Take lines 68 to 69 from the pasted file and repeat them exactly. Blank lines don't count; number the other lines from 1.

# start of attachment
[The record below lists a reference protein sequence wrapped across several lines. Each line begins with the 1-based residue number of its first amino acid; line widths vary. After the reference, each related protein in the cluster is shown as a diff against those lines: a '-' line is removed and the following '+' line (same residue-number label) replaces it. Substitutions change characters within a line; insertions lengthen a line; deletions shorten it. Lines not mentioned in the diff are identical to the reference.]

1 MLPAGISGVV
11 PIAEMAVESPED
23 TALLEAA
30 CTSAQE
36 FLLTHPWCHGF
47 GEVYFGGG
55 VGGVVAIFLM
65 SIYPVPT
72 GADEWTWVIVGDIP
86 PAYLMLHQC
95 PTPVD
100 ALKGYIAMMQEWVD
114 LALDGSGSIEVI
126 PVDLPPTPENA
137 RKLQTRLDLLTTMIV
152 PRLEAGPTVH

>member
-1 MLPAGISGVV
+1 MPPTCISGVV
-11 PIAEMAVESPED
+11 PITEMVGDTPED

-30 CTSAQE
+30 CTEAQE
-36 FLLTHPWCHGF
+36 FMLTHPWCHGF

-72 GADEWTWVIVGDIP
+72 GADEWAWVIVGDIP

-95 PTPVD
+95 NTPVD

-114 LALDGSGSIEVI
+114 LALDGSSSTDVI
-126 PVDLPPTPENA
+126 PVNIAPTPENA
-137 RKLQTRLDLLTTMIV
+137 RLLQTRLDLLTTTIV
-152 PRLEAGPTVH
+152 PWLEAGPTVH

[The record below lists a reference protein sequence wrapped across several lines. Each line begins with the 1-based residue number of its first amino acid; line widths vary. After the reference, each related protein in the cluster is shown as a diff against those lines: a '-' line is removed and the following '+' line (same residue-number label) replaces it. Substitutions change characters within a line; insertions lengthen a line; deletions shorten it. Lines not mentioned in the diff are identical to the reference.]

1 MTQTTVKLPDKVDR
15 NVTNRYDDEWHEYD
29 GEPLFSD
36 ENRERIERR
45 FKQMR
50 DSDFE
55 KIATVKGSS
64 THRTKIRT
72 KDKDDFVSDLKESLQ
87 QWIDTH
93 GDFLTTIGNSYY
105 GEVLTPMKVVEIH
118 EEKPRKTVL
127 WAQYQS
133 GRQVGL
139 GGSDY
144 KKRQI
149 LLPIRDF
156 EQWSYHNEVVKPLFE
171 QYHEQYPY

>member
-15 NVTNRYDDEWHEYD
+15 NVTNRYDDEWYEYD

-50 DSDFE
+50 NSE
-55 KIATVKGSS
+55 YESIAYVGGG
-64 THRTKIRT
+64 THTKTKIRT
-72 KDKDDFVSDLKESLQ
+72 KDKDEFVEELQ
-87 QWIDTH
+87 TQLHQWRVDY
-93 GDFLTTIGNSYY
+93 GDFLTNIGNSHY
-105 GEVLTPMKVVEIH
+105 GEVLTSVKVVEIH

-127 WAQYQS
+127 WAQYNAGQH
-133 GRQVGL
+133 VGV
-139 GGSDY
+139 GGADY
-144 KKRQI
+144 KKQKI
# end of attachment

+64 THTKTKIRT
-72 KDKDDFVSDLKESLQ